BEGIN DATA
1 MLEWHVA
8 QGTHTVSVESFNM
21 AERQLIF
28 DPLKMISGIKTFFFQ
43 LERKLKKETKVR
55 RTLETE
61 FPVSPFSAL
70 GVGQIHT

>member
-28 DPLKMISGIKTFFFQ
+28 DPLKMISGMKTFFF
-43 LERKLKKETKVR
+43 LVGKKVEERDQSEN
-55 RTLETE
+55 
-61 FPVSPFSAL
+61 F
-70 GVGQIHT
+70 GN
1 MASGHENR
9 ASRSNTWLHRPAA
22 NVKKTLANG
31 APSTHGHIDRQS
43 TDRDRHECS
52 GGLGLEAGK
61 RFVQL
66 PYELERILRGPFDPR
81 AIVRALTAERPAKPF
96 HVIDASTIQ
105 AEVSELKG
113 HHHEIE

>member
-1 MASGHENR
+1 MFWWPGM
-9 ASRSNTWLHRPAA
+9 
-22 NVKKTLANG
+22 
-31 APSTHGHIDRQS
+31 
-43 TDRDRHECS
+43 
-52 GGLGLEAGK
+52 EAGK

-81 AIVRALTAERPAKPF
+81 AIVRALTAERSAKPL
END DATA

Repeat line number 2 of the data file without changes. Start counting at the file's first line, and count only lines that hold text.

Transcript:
8 QGTHTVSVESFNM